[1] See https://www.bloomberg.com/news/articles/2018-10-17/almost-half-of-u-s-births-happen-outside-marriage-signaling-cultural-shift

[2] See the classic book by David C. Douglas, William the Conqueror: The Norman Impact Upon England (Berkeley, CA: University of California Press, 1964).

[3] Admittedly, he also plundered other such institutions, but this appears to have happened when those institutions supported one of his rivals.  As a result, church leaders were prone to give him the benefit of the doubt.

[4] He had recruited additional warriors from all over northwestern Europe to bulk-up his own Norman forces.

My Weekly Reader 17 October 2018.

During the 1500s, the “Wars of Religion” that accompanied the Reformation and Counter (or Catholic)-Reformation wreaked havoc on Europe.  One response appeared in the creation of “absolute” monarchies that had the rights and resources to stamp out rebellion.  Such monarchies could spawn new conflicts, but absolutis, called out to kings who took their responsibilities seriously.  In England, the Stuart kings who succeeded Queen Elizabeth I, last of the Tudors, were convinced absolutists.  The English Parliament sought to check the claims to royal rights.  Under the second Stuart king, Charles I, push came to shove.  A civil war broke out (1644-1648).

C.V. Wedgewood chronicled the long struggle in two excellent books (The King’s War, The King’s Peace).  Here she portrayed King Charles as deceitful, even dishonest in his relationships with others (both friends and enemies).  She portrayed him as uncertain, even fearful, in pursuing the course he set out.  He comes off as a poor sort of king to lead a troubled country or to win the war that would decide that country’s future course.

His opponents were very different.  In the course of the war, power passed to a group called the Independents.  These were dissenters from the Church of England (the Protestant state church).  They rejected both the hierarchical administrative structure of the Church and many of its doctrines, which seemed to them too close to Catholicism.  In the words of Thomas Macaulay, “they knew what they fought for and loved what they knew.”  Oliver Cromwell, who rose up to be a formidable soldier and politician, came to be their “chief of men.”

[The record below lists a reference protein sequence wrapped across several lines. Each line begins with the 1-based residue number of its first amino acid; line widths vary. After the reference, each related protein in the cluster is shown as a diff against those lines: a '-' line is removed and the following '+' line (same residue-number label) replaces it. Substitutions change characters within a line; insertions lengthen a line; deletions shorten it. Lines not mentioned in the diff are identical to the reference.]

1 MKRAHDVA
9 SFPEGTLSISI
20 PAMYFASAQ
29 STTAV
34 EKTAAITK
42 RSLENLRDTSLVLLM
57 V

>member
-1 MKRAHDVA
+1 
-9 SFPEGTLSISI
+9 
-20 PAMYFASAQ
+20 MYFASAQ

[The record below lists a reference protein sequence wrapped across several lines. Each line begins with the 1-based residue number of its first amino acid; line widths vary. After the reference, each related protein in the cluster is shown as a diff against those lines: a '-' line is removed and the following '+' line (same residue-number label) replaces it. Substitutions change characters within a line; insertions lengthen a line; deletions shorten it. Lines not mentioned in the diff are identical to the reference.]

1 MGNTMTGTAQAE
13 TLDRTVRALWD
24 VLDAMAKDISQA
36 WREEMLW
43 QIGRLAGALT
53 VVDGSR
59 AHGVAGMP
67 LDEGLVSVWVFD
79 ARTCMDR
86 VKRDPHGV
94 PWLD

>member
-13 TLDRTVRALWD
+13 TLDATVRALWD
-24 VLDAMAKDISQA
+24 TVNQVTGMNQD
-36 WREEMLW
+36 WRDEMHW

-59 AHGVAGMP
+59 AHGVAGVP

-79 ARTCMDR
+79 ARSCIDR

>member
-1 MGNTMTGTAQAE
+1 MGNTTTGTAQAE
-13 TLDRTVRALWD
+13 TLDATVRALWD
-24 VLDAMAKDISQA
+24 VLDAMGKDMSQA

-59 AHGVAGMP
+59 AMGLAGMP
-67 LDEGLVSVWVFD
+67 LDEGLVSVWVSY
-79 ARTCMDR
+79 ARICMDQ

Perhaps 300,000 people died in the civil war before Parliament won.  The Parliament captured the king, found him still determined to assert his claims, and had to decide what to do.  A compromise—the Treaty of Newport—had been offered to the defeated king.  He rejected the terms, which would have included the exiling of his chief supporters, a radical reform of the Church of England, and parliamentary control of the army.

The dominant faction in the Parliament, with their power rooted in the army rather than in the voters, decided to put King Charles I—“that man of blood”–on trial, to convict him, and to execute him.  This amounted to a judicial murder.  It could be justified only by a “cruel necessity” of bringing peace to the country without submitting to royal absolutism.[1]

In her third book on the subject, she focuses on the defeated king in the last, brief, stage of his life.  She portrays Charles as an in many ways admirable human being.  He remained committed to a conservative version of the Church of England and to his own understanding of the royal powers.  In his trial he refused to recognize the right of Parliament to put him on trial.  Convicted and condemned, he met death with great courage.  In sum, a better man than a king.

The trial and execution of King Charles I had ambiguous effects.  Over the short run, it consolidated the victory of Cromwell, the army, and the Independents, while laying royal absolutism in the dust.  Cromwell established what amounted to a military dictatorship.  It alienated many Englishmen, just as had royal absolutism, and scarcely survived Cromwell’s death (1658).  In 1660, the Stuart dynasty was restored to the throne and England has remained a monarchy to this day.  However, Parliament confirmed its authority and it grew with the passage of time.

[1] C.V. Wedgewood, A Coffin for King Charles (New York: Macmillan, 1964).